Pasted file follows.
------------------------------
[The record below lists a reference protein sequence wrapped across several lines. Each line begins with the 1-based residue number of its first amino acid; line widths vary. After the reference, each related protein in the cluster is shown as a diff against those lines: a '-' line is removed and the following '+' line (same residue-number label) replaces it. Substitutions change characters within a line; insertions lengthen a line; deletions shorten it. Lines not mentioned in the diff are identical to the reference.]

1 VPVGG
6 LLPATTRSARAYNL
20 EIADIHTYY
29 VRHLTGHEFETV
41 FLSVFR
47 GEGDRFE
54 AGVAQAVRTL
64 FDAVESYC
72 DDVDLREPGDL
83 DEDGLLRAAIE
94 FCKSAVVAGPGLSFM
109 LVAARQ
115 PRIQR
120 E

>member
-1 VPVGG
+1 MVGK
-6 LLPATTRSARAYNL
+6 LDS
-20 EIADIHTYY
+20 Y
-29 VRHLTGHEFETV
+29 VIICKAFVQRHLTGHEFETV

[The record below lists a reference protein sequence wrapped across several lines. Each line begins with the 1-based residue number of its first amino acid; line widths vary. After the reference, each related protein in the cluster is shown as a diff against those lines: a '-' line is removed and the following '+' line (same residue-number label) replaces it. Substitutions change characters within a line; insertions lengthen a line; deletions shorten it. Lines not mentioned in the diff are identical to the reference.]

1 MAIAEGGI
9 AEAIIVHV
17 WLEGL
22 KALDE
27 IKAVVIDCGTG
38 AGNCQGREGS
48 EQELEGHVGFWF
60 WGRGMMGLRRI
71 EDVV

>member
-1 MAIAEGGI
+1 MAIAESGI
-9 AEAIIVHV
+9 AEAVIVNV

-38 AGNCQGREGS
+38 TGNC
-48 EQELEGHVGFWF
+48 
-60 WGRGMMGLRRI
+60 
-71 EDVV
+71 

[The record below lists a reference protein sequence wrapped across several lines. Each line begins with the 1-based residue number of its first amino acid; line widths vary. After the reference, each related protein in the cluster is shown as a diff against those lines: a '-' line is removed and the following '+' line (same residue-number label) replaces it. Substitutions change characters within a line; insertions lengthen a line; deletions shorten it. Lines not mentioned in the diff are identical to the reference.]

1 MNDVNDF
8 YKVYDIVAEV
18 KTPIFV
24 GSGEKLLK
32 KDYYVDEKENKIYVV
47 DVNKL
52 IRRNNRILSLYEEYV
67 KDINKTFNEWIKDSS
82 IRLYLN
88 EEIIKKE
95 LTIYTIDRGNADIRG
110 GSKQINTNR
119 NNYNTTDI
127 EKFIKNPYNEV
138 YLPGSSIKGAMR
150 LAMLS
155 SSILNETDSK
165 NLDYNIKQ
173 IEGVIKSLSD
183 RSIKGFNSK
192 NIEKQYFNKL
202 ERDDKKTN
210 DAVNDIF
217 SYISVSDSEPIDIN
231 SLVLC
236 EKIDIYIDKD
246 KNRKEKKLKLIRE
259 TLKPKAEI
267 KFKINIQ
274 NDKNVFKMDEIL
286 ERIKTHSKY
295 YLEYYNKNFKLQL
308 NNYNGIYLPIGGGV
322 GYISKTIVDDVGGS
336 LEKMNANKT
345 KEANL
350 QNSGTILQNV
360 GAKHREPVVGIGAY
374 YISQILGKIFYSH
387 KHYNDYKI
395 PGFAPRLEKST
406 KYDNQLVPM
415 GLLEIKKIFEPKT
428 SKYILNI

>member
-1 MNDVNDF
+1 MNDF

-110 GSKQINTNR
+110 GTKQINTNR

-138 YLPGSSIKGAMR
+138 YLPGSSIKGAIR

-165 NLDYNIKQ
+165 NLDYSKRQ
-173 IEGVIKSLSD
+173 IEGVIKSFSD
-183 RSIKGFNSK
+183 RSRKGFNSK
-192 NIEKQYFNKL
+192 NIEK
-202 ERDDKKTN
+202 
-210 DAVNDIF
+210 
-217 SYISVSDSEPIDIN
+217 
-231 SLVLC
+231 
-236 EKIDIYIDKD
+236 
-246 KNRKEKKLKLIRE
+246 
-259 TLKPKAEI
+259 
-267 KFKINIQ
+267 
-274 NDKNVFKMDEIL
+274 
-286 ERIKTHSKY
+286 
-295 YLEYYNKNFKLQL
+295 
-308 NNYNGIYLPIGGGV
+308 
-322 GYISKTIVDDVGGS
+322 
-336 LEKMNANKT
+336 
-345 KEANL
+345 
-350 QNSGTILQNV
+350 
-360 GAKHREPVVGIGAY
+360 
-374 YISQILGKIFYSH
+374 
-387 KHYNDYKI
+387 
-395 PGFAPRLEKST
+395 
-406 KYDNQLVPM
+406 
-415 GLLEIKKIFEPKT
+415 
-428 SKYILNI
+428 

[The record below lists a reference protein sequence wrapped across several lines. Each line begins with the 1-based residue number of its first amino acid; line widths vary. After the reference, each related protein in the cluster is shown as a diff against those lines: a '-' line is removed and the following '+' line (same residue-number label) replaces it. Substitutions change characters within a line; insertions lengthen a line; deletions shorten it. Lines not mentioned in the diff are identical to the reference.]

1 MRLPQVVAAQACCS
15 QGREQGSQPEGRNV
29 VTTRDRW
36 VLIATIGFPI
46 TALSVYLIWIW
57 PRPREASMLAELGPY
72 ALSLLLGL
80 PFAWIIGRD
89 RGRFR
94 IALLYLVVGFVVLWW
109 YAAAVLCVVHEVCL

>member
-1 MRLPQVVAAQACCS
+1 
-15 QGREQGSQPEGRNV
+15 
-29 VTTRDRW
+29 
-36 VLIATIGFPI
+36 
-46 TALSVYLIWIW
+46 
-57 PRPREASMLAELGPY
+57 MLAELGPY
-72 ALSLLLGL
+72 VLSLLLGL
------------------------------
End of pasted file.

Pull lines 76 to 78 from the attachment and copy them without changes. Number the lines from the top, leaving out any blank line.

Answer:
259 TLKPKAEI
267 KFKINIQ
274 NDKNVFKMDEIL